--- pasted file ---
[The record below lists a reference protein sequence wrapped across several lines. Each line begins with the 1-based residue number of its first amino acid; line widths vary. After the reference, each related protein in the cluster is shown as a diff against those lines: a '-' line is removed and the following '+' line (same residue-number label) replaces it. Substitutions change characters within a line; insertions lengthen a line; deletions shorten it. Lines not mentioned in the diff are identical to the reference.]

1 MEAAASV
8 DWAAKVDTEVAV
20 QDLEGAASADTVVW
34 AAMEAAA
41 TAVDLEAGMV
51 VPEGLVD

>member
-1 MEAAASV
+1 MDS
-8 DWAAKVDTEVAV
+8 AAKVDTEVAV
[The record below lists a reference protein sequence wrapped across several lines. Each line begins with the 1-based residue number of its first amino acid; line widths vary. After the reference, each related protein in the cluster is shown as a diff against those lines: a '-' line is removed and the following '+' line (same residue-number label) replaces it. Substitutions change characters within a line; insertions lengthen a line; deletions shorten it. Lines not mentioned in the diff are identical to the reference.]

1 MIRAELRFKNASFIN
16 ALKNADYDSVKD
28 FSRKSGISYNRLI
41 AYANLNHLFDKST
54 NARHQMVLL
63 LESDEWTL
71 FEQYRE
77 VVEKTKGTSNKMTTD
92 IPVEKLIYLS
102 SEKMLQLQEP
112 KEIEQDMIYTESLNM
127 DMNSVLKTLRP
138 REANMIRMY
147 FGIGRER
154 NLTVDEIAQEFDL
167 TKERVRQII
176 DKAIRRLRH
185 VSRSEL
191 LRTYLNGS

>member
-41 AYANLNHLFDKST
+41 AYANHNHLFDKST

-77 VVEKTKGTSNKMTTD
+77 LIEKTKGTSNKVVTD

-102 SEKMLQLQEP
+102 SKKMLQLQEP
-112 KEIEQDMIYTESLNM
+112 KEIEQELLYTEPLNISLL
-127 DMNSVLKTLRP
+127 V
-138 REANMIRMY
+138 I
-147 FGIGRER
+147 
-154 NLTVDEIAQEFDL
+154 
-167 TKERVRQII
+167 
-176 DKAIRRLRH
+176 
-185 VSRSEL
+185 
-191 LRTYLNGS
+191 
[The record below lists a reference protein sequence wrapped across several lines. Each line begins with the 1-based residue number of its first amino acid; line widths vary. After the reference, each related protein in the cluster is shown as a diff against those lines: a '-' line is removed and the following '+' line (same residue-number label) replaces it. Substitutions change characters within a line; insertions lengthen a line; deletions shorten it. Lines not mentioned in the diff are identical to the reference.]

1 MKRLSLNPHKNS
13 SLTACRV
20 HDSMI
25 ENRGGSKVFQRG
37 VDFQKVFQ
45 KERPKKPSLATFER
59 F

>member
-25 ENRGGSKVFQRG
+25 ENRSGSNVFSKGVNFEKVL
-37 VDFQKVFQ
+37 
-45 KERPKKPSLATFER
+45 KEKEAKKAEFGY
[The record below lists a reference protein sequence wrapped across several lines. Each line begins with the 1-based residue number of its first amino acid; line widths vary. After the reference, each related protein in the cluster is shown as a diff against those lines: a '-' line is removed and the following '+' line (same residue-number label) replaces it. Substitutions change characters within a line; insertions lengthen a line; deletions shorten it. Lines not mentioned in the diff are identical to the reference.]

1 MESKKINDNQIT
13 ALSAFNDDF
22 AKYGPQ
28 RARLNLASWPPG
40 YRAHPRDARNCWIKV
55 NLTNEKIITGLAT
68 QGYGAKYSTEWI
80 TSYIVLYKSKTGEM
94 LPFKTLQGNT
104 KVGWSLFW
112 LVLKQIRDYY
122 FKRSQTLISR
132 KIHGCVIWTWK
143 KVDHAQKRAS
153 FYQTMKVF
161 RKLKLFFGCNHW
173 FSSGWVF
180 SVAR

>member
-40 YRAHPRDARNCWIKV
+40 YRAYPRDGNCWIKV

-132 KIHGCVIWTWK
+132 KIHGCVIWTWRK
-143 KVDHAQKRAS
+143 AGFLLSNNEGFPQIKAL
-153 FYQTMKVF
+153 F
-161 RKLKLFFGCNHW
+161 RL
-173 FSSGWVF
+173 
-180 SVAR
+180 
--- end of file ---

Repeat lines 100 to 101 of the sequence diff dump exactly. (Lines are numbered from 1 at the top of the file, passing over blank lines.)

+153 F
-161 RKLKLFFGCNHW